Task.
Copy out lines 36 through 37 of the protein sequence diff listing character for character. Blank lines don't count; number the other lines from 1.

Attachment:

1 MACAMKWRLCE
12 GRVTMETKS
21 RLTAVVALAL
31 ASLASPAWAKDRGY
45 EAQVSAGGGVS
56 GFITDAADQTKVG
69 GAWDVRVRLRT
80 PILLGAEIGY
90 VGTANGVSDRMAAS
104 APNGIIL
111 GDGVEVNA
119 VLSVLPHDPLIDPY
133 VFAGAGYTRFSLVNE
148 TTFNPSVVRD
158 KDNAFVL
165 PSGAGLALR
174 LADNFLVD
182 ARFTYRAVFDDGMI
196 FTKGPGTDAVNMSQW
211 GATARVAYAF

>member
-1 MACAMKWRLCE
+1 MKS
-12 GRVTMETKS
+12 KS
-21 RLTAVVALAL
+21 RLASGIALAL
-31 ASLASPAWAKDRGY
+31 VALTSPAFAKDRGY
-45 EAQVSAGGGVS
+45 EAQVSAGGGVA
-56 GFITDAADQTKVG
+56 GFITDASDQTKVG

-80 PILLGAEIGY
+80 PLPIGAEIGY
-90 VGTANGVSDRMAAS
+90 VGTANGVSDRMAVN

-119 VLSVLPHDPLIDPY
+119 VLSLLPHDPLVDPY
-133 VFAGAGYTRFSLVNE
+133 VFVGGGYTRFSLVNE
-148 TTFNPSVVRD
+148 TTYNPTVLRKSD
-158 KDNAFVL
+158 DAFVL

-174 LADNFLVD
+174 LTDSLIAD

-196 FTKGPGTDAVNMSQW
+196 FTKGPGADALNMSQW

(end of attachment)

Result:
-90 VGTANGVSDRMAAS
+90 VGTANGVSDRMAVN